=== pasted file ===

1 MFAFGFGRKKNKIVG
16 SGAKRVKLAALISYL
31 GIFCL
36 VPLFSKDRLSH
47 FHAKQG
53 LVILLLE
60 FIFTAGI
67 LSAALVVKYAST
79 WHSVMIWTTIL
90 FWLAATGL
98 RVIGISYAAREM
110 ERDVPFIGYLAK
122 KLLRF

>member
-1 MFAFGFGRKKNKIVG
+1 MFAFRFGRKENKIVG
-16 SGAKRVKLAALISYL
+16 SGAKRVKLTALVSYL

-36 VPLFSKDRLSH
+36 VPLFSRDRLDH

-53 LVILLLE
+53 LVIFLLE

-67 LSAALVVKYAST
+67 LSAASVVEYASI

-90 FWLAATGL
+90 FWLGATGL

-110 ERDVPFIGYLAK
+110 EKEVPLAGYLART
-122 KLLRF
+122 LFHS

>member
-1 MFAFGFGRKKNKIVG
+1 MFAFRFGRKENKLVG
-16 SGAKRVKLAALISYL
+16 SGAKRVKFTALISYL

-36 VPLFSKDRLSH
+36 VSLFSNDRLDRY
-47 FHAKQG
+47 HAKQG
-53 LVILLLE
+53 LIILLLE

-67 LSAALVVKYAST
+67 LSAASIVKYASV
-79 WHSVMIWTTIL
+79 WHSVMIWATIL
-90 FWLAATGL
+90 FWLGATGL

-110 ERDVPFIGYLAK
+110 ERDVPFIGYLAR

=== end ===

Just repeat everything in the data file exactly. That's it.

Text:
1 MFAFGFGRKKNKIVG
16 SGAKRVKLAALISYL
31 GIFCL
36 VPLFSKDRLSH
47 FHAKQG
53 LVILLLE
60 FIFTAGI
67 LSAALVVKYAST
79 WHSVMIWTTIL
90 FWLAATGL
98 RVIGISYAAREM
110 ERDVPFIGYLAK
122 KLLRF

>member
-1 MFAFGFGRKKNKIVG
+1 MFAFRFGRKENKIVG
-16 SGAKRVKLAALISYL
+16 SGAKRVKLTALVSYL

-36 VPLFSKDRLSH
+36 VPLFSRDRLDH

-53 LVILLLE
+53 LVIFLLE

-67 LSAALVVKYAST
+67 LSAASVVEYASI

-90 FWLAATGL
+90 FWLGATGL

-110 ERDVPFIGYLAK
+110 EKEVPLAGYLART
-122 KLLRF
+122 LFHS

>member
-1 MFAFGFGRKKNKIVG
+1 MFAFRFGRKENKLVG
-16 SGAKRVKLAALISYL
+16 SGAKRVKFTALISYL

-36 VPLFSKDRLSH
+36 VSLFSNDRLDRY
-47 FHAKQG
+47 HAKQG
-53 LVILLLE
+53 LIILLLE

-67 LSAALVVKYAST
+67 LSAASIVKYASV
-79 WHSVMIWTTIL
+79 WHSVMIWATIL
-90 FWLAATGL
+90 FWLGATGL

-110 ERDVPFIGYLAK
+110 ERDVPFIGYLAR